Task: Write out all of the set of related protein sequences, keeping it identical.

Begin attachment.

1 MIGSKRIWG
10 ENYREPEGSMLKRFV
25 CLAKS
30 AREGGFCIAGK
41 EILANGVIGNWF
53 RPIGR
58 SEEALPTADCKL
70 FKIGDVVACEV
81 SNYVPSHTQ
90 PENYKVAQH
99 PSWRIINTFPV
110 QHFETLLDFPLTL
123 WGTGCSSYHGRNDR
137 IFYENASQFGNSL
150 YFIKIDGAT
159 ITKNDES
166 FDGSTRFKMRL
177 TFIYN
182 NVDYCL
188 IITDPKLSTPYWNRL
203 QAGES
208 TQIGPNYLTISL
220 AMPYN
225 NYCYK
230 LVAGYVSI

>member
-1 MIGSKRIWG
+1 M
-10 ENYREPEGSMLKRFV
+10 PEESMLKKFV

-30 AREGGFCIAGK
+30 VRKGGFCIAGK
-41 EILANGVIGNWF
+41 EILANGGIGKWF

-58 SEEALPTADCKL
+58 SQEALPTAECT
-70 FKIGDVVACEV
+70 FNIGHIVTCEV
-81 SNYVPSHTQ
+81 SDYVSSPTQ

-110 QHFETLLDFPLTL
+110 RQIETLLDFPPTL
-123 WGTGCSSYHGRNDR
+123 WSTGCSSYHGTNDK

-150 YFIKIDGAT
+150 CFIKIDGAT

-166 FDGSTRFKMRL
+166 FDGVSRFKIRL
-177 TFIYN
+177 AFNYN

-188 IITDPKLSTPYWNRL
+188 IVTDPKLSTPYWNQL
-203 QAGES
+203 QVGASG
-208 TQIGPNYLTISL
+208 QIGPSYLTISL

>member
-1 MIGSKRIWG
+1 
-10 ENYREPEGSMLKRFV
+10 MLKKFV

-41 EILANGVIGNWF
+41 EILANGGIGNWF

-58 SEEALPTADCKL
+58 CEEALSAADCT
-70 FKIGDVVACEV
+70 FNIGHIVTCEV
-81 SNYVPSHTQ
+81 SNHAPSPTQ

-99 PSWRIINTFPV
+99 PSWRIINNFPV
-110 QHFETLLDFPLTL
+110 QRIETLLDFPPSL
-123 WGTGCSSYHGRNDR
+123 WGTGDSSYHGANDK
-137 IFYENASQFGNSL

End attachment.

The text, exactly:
1 MIGSKRIWG
10 ENYREPEGSMLKRFV
25 CLAKS
30 AREGGFCIAGK
41 EILANGVIGNWF
53 RPIGR
58 SEEALPTADCKL
70 FKIGDVVACEV
81 SNYVPSHTQ
90 PENYKVAQH
99 PSWRIINTFPV
110 QHFETLLDFPLTL
123 WGTGCSSYHGRNDR
137 IFYENASQFGNSL
150 YFIKIDGAT
159 ITKNDES
166 FDGSTRFKMRL
177 TFIYN
182 NVDYCL
188 IITDPKLSTPYWNRL
203 QAGES
208 TQIGPNYLTISL
220 AMPYN
225 NYCYK
230 LVAGYVSI

>member
-1 MIGSKRIWG
+1 M
-10 ENYREPEGSMLKRFV
+10 PEESMLKKFV

-30 AREGGFCIAGK
+30 VRKGGFCIAGK
-41 EILANGVIGNWF
+41 EILANGGIGKWF

-58 SEEALPTADCKL
+58 SQEALPTAECT
-70 FKIGDVVACEV
+70 FNIGHIVTCEV
-81 SNYVPSHTQ
+81 SDYVSSPTQ

-110 QHFETLLDFPLTL
+110 RQIETLLDFPPTL
-123 WGTGCSSYHGRNDR
+123 WSTGCSSYHGTNDK

-150 YFIKIDGAT
+150 CFIKIDGAT

-166 FDGSTRFKMRL
+166 FDGVSRFKIRL
-177 TFIYN
+177 AFNYN

-188 IITDPKLSTPYWNRL
+188 IVTDPKLSTPYWNQL
-203 QAGES
+203 QVGASG
-208 TQIGPNYLTISL
+208 QIGPSYLTISL

>member
-1 MIGSKRIWG
+1 
-10 ENYREPEGSMLKRFV
+10 MLKKFV

-41 EILANGVIGNWF
+41 EILANGGIGNWF

-58 SEEALPTADCKL
+58 CEEALSAADCT
-70 FKIGDVVACEV
+70 FNIGHIVTCEV
-81 SNYVPSHTQ
+81 SNHAPSPTQ

-99 PSWRIINTFPV
+99 PSWRIINNFPV
-110 QHFETLLDFPLTL
+110 QRIETLLDFPPSL
-123 WGTGCSSYHGRNDR
+123 WGTGDSSYHGANDK
-137 IFYENASQFGNSL